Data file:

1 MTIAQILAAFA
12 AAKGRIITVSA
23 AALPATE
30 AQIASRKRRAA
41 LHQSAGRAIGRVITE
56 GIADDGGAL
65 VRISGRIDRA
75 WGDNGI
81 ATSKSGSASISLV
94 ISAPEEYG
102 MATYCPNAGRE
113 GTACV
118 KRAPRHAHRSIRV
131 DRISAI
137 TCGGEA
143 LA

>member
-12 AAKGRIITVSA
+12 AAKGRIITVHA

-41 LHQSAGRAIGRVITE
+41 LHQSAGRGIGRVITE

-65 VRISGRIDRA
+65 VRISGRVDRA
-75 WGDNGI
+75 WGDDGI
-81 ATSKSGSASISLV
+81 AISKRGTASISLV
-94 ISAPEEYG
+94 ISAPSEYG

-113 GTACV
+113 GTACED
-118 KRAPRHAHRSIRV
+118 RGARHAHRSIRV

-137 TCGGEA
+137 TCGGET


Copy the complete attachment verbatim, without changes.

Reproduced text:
1 MTIAQILAAFA
12 AAKGRIITVSA
23 AALPATE
30 AQIASRKRRAA
41 LHQSAGRAIGRVITE
56 GIADDGGAL
65 VRISGRIDRA
75 WGDNGI
81 ATSKSGSASISLV
94 ISAPEEYG
102 MATYCPNAGRE
113 GTACV
118 KRAPRHAHRSIRV
131 DRISAI
137 TCGGEA
143 LA

>member
-12 AAKGRIITVSA
+12 AAKGRIITVHA

-41 LHQSAGRAIGRVITE
+41 LHQSAGRGIGRVITE

-65 VRISGRIDRA
+65 VRISGRVDRA
-75 WGDNGI
+75 WGDDGI
-81 ATSKSGSASISLV
+81 AISKRGTASISLV
-94 ISAPEEYG
+94 ISAPSEYG

-113 GTACV
+113 GTACED
-118 KRAPRHAHRSIRV
+118 RGARHAHRSIRV

-137 TCGGEA
+137 TCGGET